DVD Review: Shaun the Sheep: We Wish Ewe A Merry Christmas

Hi again!

Before you ask, yes I know it’s not quite Thanksgiving and I’m reviewing a Christmas-themed DVD. My family will be the first to tell you I’m a bit of a Grinch when it comes to the holidays. After working one holiday season in a mall with Christmas music playing 24/7, it pretty much burned away any love I had for decorations and forced holiday spirit. That said, I have a soft spot buried deep for the core thought around that time of year: ‘Tis better to give than receive.

Sometimes a product will sneak through my defenses and tickle that small bit of holiday spirit I have left. When you take a set of characters I already know and love – Shaun the Sheep and the rest of the gang on the farm – and offer holiday-themed stories that are both entertaining and heart-warming, how can I resist? Shaun the Sheep: We Wish Ewe A Merry Christmas offers seven five-minute episodes from the Shaun the Sheep series by the creator of Wallace & Gromit. And every episode is a delight.

As I’ve mentioned before in other DVD reviews, this series takes stop-motion claymation techniques and uses numerous slapstick, silent film, and Vaudville techniques to present fun, heartfelt stories without the use of speech. It’s more akin to Charlie Chaplin, Buster Keaton, and the Keystone Kops than most modern animated shows (except maybe for the first half of Disney/Pixar’s WALL-E). Though the animals and human characters sometimes make noises, it’s the gestures, expressions, and actions that are used to tell the tale. And the animators at Aardman have this style of storytelling down to an art that continues to amaze me episode after episode.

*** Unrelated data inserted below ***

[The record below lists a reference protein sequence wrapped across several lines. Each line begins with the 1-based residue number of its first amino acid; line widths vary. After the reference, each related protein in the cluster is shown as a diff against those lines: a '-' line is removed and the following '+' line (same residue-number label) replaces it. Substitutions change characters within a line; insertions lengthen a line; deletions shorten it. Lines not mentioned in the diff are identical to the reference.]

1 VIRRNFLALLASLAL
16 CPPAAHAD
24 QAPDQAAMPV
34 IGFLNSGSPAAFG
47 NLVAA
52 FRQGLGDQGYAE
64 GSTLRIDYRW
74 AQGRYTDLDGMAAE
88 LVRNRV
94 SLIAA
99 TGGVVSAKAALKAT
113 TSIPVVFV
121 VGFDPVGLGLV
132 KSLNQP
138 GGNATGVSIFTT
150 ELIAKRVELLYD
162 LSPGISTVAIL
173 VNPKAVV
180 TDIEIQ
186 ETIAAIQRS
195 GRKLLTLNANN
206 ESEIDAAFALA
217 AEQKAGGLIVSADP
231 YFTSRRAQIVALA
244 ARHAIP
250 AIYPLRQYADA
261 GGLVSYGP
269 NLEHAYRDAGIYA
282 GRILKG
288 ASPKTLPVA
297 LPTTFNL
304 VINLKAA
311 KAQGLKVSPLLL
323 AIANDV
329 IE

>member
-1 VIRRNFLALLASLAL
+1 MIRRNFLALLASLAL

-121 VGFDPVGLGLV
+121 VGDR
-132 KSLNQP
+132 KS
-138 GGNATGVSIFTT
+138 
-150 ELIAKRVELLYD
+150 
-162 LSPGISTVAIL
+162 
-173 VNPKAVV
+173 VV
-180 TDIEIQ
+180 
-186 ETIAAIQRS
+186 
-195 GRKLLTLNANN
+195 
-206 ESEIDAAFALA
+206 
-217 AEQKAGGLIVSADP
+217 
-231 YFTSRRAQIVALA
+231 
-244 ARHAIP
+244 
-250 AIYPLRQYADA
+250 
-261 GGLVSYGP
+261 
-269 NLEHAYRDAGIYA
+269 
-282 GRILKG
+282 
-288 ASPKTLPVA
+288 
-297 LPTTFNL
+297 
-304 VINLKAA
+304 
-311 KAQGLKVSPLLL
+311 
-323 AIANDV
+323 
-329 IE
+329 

Shaun the Sheep: We Wish Ewe A Merry Christmas is the first holiday-themed DVD from Lionsgate, HiT entertainment, and Aardman featuring Shaun and the whole cast, and it doesn’t disappoint. There is plenty of winter mayhem to be had by these lovable characters. Three of my favorite episodes in the collection are “Fireside Favorite,” “An Ill Wind,” and “Shirley Whirley,” but my daughters’ favorite was the title episode “We Wish Ewe a Merry Christmas.”